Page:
There are some solutions. The first is that we need to improve water efficiency in the agricultural sector. We need to have all around the world, but mostly in developing countries, a better capacity to increase the water efficiency of agriculture without increasing the use of industrial chemical products and to move, step-by-step, to an economical system of organic farming. It will take time – it will not be done in one or even five years but more likely over a generation – but it is the best way.
Secondly, which could be a faster solution, is that we have to reduce all kind of food waste which represents around 30-40 per cent of all agricultural production. Agriculture is a large sector involving the growing of crops but also livestock. There’s not only waste in terms of consumption but also during the production line, for example, during the transportation of food products. So, there is this, sort of, waste cycle which is very important to consider. If you are able to reduce the water waste during the production line by 30-40 per cent, then you use less water, obviously.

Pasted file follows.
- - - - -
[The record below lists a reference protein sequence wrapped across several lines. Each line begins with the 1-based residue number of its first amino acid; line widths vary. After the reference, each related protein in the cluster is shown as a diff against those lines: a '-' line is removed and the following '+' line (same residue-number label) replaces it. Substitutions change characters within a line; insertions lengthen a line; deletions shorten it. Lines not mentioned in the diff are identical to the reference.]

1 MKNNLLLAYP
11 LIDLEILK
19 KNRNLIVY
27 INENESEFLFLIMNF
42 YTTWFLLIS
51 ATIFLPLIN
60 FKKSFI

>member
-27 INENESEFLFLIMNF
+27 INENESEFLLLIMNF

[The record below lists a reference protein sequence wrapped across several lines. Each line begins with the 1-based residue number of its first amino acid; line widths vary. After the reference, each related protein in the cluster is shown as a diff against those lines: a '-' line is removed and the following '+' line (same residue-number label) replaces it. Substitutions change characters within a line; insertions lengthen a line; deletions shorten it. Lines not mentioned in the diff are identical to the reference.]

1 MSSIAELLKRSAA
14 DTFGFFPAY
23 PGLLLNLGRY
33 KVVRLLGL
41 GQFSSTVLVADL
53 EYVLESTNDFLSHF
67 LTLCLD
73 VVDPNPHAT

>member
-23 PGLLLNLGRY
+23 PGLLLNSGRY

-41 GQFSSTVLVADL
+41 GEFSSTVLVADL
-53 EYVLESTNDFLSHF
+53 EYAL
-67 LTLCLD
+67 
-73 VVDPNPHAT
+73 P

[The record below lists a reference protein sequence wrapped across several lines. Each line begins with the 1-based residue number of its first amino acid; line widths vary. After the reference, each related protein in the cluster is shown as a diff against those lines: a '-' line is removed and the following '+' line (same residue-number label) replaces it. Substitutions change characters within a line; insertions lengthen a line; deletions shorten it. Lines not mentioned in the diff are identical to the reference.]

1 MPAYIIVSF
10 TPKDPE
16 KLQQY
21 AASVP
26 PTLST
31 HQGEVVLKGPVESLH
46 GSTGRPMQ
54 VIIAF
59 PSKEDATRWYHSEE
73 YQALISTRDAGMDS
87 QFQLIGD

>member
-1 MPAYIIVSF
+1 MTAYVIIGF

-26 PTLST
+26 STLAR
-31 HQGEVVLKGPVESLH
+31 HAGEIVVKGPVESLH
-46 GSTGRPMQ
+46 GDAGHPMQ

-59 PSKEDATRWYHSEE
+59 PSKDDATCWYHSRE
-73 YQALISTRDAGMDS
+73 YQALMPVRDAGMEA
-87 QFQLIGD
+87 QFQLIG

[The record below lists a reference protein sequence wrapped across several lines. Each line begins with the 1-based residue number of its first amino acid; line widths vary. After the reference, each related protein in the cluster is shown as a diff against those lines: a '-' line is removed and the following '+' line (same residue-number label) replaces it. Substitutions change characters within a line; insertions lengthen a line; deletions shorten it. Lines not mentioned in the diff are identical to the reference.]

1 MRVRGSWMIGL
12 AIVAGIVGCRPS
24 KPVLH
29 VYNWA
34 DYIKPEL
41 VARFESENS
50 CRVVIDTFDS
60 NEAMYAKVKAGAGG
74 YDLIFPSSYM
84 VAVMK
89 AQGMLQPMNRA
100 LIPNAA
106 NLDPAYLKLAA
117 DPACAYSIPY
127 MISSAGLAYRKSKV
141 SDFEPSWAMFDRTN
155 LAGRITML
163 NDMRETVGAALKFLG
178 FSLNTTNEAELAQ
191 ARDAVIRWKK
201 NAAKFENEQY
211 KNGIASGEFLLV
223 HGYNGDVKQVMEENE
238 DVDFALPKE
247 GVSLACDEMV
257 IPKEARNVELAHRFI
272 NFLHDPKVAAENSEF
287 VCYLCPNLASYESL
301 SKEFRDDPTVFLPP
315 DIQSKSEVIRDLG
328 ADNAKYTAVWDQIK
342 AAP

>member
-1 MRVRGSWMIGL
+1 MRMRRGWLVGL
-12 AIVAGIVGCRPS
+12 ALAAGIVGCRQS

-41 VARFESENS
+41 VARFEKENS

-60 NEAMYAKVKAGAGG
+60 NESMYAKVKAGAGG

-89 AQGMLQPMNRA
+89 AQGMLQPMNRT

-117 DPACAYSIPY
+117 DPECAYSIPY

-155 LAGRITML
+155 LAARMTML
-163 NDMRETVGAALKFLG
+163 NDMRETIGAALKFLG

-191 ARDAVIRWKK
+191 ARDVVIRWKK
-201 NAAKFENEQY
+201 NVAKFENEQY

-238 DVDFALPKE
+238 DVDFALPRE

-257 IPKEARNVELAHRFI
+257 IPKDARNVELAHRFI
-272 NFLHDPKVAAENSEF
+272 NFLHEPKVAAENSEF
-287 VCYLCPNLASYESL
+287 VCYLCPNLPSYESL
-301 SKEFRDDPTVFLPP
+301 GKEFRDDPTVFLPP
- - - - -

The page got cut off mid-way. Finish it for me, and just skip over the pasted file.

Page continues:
The third solution is to be able to, step-by-step, change our consumption patterns. Use less meat and all kinds of agricultural products which need a lot of water. I think we will be obliged to do this over the next couple of decades, and we will probably have low animal protein diets in the future, which will mean we have to think of different ways to be able to provide food to the increasing global population.
There are other industries that are water-intensive that also need to be looked at in terms of their water waste such as the clothing and automobile industries. One piece of paper, for example, takes about 100 litres of water to produce, while one litre of milk, takes about 1,000 litres of water. Another example is that one cup of coffee takes 150 litres of water – just one cup of coffee – that’s because there is not only the water you are drinking but the water needed to prepare the coffee beans and the water used in the materials that make the coffee cup and so on.